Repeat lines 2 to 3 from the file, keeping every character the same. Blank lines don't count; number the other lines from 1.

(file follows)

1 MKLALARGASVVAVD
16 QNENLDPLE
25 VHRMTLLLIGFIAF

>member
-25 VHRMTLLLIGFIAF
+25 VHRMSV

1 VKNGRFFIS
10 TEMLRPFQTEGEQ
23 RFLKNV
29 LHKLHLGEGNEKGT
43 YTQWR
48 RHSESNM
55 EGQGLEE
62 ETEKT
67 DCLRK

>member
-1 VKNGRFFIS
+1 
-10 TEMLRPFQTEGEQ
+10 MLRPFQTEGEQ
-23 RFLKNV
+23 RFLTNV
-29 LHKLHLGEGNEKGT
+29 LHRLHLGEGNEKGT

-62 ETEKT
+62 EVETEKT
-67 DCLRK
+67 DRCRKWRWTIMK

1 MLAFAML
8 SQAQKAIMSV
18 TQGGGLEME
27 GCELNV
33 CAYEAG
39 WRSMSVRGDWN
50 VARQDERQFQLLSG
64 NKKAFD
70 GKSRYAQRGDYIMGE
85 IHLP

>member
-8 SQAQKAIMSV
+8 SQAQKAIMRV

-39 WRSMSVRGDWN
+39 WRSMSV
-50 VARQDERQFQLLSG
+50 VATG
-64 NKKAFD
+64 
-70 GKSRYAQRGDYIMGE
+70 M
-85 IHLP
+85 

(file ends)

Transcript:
16 QNENLDPLE
25 VHRMTLLLIGFIAF